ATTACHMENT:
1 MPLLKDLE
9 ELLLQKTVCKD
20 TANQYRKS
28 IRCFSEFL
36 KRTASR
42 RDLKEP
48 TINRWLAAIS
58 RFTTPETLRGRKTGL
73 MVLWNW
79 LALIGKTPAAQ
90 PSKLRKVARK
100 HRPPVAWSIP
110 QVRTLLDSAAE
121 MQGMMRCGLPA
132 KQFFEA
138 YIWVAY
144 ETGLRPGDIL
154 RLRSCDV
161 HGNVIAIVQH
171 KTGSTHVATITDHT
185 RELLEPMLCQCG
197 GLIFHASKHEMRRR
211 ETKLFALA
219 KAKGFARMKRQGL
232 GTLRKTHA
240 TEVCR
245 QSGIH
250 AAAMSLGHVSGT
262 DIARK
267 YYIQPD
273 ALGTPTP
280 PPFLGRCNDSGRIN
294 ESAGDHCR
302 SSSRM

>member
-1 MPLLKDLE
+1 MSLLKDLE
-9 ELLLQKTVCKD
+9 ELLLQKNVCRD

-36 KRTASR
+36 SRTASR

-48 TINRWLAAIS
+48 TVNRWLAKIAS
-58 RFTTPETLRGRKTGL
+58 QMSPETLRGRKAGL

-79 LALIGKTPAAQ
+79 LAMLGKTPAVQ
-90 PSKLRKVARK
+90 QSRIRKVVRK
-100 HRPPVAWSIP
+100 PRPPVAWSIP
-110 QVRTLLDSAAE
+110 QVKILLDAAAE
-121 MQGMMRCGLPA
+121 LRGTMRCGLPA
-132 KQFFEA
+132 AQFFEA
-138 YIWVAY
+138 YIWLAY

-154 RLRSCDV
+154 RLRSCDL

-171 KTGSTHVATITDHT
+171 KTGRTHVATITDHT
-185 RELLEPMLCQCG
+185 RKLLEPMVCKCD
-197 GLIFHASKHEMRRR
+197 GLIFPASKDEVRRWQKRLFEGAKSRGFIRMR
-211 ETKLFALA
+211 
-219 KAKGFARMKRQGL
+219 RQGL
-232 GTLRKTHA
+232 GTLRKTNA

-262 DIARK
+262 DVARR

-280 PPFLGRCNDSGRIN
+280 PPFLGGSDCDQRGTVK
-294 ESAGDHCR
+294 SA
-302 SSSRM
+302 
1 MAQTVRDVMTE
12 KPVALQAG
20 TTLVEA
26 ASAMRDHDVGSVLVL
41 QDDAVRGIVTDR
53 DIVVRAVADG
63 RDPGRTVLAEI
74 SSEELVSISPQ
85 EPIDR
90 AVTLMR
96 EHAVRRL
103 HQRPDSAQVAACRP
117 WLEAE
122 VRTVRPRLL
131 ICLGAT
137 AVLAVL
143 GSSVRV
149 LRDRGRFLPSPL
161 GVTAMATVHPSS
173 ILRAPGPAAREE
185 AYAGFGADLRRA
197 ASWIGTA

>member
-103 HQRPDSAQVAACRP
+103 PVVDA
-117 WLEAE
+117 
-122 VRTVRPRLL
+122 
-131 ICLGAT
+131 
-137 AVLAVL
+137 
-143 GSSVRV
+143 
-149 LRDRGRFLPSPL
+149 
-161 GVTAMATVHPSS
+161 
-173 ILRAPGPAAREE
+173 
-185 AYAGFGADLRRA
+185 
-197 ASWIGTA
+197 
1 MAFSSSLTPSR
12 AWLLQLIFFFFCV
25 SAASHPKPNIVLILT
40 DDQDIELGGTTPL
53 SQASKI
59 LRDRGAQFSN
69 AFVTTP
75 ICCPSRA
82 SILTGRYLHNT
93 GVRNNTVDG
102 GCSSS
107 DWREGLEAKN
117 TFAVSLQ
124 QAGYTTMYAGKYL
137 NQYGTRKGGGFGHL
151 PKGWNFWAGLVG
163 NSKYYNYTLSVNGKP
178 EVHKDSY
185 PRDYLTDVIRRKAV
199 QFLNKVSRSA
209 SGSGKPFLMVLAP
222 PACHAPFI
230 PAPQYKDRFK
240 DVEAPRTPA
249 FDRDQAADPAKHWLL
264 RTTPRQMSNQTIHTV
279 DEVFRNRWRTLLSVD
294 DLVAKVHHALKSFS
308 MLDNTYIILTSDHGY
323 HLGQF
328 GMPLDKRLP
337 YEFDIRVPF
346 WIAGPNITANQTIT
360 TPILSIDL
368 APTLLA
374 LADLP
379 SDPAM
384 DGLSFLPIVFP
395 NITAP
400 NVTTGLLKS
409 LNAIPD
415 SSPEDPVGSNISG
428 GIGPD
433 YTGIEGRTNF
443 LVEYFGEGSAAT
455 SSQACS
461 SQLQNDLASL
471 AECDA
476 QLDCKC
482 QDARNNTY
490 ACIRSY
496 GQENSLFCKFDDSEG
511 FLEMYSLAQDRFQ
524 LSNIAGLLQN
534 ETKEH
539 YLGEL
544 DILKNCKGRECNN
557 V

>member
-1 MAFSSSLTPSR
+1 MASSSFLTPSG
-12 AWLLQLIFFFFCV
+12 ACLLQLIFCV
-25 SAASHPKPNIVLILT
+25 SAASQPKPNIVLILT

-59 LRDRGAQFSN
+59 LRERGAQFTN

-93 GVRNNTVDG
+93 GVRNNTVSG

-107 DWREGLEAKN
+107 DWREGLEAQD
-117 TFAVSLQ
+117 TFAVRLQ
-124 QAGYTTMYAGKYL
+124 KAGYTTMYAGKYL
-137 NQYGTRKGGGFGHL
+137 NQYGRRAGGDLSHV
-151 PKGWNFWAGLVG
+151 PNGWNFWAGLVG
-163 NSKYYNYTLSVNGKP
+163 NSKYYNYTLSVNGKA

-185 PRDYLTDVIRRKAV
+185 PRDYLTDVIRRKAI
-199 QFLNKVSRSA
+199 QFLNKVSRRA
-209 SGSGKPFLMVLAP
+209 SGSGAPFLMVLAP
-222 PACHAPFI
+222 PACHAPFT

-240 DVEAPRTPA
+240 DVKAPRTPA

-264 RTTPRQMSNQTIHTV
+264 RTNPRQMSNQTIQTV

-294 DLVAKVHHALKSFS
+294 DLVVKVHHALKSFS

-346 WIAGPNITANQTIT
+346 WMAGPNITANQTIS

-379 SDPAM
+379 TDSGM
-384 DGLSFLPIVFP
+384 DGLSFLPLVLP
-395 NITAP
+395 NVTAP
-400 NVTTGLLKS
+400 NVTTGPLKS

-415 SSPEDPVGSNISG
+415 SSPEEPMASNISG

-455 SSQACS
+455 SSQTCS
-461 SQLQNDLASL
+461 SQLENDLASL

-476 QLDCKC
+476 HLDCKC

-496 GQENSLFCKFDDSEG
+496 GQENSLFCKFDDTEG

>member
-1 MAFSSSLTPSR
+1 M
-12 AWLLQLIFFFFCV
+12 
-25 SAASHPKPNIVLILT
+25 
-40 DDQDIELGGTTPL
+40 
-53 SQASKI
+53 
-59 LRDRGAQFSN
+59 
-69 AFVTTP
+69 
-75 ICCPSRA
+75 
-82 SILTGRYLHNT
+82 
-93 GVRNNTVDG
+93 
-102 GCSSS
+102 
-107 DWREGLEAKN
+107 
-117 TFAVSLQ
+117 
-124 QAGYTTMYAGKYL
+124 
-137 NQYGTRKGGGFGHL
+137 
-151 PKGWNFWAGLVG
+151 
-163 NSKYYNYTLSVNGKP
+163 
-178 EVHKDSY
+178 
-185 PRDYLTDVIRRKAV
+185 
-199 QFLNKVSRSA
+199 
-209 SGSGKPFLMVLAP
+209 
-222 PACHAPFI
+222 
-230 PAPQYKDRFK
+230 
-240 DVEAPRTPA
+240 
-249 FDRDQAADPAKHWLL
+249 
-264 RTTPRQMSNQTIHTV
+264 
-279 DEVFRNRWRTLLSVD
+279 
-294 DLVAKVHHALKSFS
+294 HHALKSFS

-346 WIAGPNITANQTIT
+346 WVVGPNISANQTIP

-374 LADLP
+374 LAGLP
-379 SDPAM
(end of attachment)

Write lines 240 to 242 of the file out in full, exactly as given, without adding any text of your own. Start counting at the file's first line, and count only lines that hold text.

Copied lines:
-496 GQENSLFCKFDDSEG
+496 GQENSLFCKFDDTEG

>member